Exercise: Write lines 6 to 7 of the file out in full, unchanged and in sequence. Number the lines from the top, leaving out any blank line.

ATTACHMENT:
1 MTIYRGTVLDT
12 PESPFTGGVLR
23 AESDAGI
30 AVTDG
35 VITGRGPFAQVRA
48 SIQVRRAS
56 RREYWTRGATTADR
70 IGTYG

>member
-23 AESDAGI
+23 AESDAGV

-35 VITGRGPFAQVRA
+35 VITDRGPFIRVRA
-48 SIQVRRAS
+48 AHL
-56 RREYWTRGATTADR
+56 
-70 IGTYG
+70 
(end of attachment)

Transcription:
48 SIQVRRAS
56 RREYWTRGATTADR